Pondweed & Hydrilla

Roland Lake is a 30-acre recreational lake in Virginia. In 2017 the lake was suffering from a long-term accumulation of mucky, nutrient-rich organic sediment that had allowed excessive dense invasive weeds to grow in virtually all areas of the lake 10 feet deep or less.

This meant that it had become virtually impossible to launch a boat or swim out into the lake for several years, impairing the recreational use of the lake and degrading water quality as algae blooms clustered around the tops of the weed mass as it protruded at the surface of the lake.

Three years earlier a considerable sum had been spent on dredging the lake to get rid of the organic sediment that was facilitating the excessive proliferation of invasive hydrilla, milfoil and pond weed. Despite this, the weeds and algae were blooming stronger than ever.

Dense invasive weeds including pondweed in Roland Lake in 2017

Dense invasive weeds including pondweed in Roland Lake in 2017

Bathymetric scans produced the weed “heat map” shown below which vividly depicts the dense invasive weed growth in all areas of the lake less than 10 feet deep. 

The objective of our intervention was to digest and eliminate the thick layer of mucky nutrient-rich sediment that provides the rooting bed in which the invasive weeds grow. This is know as “bio-dredging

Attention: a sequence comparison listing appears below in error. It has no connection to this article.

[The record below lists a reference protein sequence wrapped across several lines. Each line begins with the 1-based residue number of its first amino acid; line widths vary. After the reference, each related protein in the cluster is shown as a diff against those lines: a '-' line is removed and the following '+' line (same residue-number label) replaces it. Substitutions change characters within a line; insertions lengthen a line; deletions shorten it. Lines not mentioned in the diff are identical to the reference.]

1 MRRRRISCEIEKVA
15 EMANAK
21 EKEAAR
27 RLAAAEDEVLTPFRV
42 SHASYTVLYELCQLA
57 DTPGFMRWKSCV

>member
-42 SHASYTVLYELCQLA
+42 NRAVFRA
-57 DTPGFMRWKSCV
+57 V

Vegetation “heat map” in 2017

(Red is the highest density of aquatic vegetation, blue is clear of aquatic vegetation.)

Vegetation “heat map”  2019

Clean-Flo installed and commissioned a system incorporating 10 RADOR aeration units in April 2018 and an intensive bioaugmentation treatment program was commenced.

“The density of weed growth and reduction in depth due to sediment accumulation had made it difficult to swim and boat on Roland Lake. The reduction in sediment and weeds in the first six months has been phenomenal, and the bathymetric monitoring report confirms the weed reduction and the sediment reduction. Swimming was enjoyable for the first time in quite a while due to less weed growth.”
– Michael Hochstetler, Roland Lake, VA

Roland Lake VA in summer 2020

By managing nutrients, improving water quality and digesting the organic nutrient-rich sediment that was supporting the invasive weed growth, Roland Lake has become deeper, the invasive weeds have been controlled, fish life has improved, and the lake is in pristine condition for the first time in years.
If you have a problem with invasive muck and weeds, contact us now.